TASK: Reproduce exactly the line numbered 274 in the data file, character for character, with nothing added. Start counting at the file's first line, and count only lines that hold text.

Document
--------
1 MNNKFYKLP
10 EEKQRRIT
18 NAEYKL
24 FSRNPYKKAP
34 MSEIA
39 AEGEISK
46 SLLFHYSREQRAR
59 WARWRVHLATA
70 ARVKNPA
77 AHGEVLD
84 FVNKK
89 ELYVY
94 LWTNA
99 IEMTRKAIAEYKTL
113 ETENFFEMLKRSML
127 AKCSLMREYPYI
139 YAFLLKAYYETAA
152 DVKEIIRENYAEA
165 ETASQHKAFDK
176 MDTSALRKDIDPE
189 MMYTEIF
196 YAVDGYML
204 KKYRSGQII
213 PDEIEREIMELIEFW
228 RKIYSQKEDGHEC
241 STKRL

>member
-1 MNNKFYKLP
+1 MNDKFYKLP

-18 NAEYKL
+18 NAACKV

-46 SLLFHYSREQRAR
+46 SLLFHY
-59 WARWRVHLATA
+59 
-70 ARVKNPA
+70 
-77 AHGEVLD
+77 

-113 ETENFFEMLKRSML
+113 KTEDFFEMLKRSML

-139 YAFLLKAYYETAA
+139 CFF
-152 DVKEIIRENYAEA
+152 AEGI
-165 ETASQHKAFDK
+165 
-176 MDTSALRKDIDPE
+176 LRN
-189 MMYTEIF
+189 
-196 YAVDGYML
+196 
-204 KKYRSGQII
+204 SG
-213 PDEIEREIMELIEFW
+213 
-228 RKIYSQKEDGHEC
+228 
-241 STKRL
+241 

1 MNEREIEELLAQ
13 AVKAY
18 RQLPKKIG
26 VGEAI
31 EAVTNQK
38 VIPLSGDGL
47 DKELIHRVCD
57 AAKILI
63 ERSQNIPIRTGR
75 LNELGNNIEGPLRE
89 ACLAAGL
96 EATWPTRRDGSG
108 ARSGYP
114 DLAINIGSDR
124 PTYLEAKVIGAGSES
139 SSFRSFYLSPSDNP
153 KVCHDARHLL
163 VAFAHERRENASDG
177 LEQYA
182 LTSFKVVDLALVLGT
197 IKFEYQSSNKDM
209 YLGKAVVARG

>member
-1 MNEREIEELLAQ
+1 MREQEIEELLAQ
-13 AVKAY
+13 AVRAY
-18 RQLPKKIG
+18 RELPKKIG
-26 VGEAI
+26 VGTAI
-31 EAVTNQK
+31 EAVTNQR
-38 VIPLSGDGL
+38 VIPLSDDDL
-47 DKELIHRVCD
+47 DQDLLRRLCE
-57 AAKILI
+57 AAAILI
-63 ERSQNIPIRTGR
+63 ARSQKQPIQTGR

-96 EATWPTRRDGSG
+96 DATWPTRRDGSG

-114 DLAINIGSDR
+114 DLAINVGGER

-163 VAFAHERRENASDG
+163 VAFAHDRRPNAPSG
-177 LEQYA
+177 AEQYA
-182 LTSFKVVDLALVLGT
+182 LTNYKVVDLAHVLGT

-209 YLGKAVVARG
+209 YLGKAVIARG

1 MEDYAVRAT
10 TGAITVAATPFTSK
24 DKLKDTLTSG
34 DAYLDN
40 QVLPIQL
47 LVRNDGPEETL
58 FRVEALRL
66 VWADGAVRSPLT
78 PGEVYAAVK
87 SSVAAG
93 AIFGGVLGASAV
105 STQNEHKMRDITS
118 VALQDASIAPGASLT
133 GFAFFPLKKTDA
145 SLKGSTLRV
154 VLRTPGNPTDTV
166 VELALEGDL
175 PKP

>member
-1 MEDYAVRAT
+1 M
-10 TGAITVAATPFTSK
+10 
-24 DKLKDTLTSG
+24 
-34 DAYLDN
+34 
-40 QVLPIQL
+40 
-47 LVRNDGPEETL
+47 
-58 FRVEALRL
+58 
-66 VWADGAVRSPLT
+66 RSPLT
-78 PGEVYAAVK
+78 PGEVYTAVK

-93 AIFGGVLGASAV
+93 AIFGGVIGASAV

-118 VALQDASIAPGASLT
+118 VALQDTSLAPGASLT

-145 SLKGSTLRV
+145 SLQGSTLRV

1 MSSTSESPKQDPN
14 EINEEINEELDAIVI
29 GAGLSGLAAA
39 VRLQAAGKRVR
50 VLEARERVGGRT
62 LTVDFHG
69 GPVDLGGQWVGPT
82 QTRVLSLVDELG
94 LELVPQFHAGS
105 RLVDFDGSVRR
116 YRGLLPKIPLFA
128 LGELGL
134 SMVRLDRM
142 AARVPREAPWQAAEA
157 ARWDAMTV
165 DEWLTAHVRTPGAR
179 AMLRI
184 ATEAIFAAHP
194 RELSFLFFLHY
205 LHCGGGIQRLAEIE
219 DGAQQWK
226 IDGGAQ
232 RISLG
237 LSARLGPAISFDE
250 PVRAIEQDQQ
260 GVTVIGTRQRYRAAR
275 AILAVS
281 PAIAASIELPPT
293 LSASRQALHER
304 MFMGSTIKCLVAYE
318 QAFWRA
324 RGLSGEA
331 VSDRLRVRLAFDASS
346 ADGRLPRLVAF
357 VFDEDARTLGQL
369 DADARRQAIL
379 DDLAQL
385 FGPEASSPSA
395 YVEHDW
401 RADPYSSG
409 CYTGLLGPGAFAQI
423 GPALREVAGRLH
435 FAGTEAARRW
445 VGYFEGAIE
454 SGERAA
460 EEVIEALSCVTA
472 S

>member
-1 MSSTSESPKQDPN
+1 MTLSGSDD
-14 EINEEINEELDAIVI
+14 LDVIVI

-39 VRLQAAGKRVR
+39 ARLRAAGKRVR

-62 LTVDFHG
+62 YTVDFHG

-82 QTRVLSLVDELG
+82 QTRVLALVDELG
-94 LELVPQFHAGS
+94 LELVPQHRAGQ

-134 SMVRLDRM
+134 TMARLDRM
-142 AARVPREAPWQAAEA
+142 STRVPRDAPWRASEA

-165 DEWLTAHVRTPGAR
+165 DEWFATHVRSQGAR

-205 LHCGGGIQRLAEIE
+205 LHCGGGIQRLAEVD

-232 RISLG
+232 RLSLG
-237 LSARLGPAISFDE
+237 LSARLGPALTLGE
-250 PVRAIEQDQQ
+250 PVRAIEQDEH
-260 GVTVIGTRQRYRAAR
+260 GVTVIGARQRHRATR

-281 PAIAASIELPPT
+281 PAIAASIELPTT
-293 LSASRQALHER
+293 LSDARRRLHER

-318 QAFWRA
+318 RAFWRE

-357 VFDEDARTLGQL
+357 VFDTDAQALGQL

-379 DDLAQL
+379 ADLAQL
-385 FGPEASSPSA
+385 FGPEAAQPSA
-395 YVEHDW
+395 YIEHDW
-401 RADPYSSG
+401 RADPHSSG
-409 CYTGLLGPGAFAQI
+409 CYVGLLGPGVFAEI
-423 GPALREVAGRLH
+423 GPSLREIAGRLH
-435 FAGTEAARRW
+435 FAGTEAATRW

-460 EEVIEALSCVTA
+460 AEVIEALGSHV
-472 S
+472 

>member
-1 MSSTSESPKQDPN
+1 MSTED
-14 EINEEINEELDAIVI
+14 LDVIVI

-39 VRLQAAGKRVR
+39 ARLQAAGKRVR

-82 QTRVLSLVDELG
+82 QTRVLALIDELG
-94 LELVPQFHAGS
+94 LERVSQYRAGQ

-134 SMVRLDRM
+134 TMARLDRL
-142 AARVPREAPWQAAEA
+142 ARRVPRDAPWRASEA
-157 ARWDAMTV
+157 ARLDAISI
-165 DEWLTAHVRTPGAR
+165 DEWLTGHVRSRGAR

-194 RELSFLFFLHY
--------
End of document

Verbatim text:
+142 ARRVPRDAPWRASEA